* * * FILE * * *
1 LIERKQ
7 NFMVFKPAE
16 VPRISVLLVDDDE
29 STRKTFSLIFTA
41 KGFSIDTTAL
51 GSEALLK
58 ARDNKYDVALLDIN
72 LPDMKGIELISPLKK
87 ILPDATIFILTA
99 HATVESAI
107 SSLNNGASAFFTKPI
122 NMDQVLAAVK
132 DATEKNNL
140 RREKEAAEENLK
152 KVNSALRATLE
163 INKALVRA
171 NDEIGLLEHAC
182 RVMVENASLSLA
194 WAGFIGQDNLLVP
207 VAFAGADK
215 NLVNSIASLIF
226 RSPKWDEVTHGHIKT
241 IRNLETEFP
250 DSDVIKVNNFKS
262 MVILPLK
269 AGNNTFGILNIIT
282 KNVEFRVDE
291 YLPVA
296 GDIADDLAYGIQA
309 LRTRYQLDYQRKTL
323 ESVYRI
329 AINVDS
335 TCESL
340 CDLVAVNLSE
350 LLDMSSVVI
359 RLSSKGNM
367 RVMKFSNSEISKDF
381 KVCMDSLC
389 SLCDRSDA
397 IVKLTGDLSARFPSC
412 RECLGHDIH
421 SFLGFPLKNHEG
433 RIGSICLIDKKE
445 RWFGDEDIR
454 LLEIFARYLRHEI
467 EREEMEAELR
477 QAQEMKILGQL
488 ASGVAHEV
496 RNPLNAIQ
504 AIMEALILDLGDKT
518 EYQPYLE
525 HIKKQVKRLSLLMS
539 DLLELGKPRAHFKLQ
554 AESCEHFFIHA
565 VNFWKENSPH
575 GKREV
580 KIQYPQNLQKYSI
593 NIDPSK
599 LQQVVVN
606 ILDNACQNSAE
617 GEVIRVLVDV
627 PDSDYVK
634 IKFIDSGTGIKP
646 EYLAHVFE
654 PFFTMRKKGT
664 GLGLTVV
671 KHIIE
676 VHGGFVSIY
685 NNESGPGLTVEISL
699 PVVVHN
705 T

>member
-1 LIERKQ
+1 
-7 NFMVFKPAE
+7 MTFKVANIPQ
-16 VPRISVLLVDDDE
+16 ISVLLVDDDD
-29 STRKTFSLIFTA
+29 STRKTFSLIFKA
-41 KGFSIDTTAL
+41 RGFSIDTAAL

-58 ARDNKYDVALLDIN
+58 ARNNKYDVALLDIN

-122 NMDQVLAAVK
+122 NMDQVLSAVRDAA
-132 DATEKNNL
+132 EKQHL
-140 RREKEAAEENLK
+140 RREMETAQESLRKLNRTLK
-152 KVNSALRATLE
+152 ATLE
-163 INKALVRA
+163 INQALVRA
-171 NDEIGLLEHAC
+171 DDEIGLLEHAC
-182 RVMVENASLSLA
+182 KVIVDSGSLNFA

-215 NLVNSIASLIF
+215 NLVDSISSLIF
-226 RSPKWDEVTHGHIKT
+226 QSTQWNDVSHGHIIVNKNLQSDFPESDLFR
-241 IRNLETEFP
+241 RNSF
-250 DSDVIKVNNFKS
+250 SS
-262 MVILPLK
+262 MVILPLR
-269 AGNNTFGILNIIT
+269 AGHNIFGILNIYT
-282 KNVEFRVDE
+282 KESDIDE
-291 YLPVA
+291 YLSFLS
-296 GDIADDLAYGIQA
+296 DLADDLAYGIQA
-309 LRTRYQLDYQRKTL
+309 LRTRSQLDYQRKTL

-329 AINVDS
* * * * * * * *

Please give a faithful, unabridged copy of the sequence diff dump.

1 LIERKQ
7 NFMVFKPAE
16 VPRISVLLVDDDE
29 STRKTFSLIFTA
41 KGFSIDTTAL
51 GSEALLK
58 ARDNKYDVALLDIN
72 LPDMKGIELISPLKK
87 ILPDATIFILTA
99 HATVESAI
107 SSLNNGASAFFTKPI
122 NMDQVLAAVK
132 DATEKNNL
140 RREKEAAEENLK
152 KVNSALRATLE
163 INKALVRA
171 NDEIGLLEHAC
182 RVMVENASLSLA
194 WAGFIGQDNLLVP
207 VAFAGADK
215 NLVNSIASLIF
226 RSPKWDEVTHGHIKT
241 IRNLETEFP
250 DSDVIKVNNFKS
262 MVILPLK
269 AGNNTFGILNIIT
282 KNVEFRVDE
291 YLPVA
296 GDIADDLAYGIQA
309 LRTRYQLDYQRKTL
323 ESVYRI
329 AINVDS
335 TCESL
340 CDLVAVNLSE
350 LLDMSSVVI
359 RLSSKGNM
367 RVMKFSNSEISKDF
381 KVCMDSLC
389 SLCDRSDA
397 IVKLTGDLSARFPSC
412 RECLGHDIH
421 SFLGFPLKNHEG
433 RIGSICLIDKKE
445 RWFGDEDIR
454 LLEIFARYLRHEI
467 EREEMEAELR
477 QAQEMKILGQL
488 ASGVAHEV
496 RNPLNAIQ
504 AIMEALILDLGDKT
518 EYQPYLE
525 HIKKQVKRLSLLMS
539 DLLELGKPRAHFKLQ
554 AESCEHFFIHA
565 VNFWKENSPH
575 GKREV
580 KIQYPQNLQKYSI
593 NIDPSK
599 LQQVVVN
606 ILDNACQNSAE
617 GEVIRVLVDV
627 PDSDYVK
634 IKFIDSGTGIKP
646 EYLAHVFE
654 PFFTMRKKGT
664 GLGLTVV
671 KHIIE
676 VHGGFVSIY
685 NNESGPGLTVEISL
699 PVVVHN
705 T

>member
-1 LIERKQ
+1 
-7 NFMVFKPAE
+7 MTFKVANIPQ
-16 VPRISVLLVDDDE
+16 ISVLLVDDDD
-29 STRKTFSLIFTA
+29 STRKTFSLIFKA
-41 KGFSIDTTAL
+41 RGFSIDTAAL

-58 ARDNKYDVALLDIN
+58 ARNNKYDVALLDIN

-122 NMDQVLAAVK
+122 NMDQVLSAVRDAA
-132 DATEKNNL
+132 EKQHL
-140 RREKEAAEENLK
+140 RREMETAQESLRKLNRTLK
-152 KVNSALRATLE
+152 ATLE
-163 INKALVRA
+163 INQALVRA
-171 NDEIGLLEHAC
+171 DDEIGLLEHAC
-182 RVMVENASLSLA
+182 KVIVDSGSLNFA

-215 NLVNSIASLIF
+215 NLVDSISSLIF
-226 RSPKWDEVTHGHIKT
+226 QSTQWNDVSHGHIIVNKNLQSDFPESDLFR
-241 IRNLETEFP
+241 RNSF
-250 DSDVIKVNNFKS
+250 SS
-262 MVILPLK
+262 MVILPLR
-269 AGNNTFGILNIIT
+269 AGHNIFGILNIYT
-282 KNVEFRVDE
+282 KESDIDE
-291 YLPVA
+291 YLSFLS
-296 GDIADDLAYGIQA
+296 DLADDLAYGIQA
-309 LRTRYQLDYQRKTL
+309 LRTRSQLDYQRKTL

-329 AINVDS